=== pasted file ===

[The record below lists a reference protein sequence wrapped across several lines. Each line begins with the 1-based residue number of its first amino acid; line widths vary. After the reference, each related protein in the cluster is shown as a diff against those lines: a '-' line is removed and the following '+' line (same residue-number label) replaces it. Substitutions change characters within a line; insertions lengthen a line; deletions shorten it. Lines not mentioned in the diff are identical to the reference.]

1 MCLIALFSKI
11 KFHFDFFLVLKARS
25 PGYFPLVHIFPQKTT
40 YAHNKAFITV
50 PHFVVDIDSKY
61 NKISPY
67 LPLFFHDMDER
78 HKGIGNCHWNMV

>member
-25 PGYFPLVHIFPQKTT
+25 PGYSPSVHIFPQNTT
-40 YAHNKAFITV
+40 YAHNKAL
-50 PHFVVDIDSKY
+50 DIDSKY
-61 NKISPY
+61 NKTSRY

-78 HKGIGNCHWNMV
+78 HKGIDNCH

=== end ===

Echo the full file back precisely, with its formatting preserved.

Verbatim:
[The record below lists a reference protein sequence wrapped across several lines. Each line begins with the 1-based residue number of its first amino acid; line widths vary. After the reference, each related protein in the cluster is shown as a diff against those lines: a '-' line is removed and the following '+' line (same residue-number label) replaces it. Substitutions change characters within a line; insertions lengthen a line; deletions shorten it. Lines not mentioned in the diff are identical to the reference.]

1 MCLIALFSKI
11 KFHFDFFLVLKARS
25 PGYFPLVHIFPQKTT
40 YAHNKAFITV
50 PHFVVDIDSKY
61 NKISPY
67 LPLFFHDMDER
78 HKGIGNCHWNMV

>member
-25 PGYFPLVHIFPQKTT
+25 PGYSPSVHIFPQNTT
-40 YAHNKAFITV
+40 YAHNKAL
-50 PHFVVDIDSKY
+50 DIDSKY
-61 NKISPY
+61 NKTSRY

-78 HKGIGNCHWNMV
+78 HKGIDNCH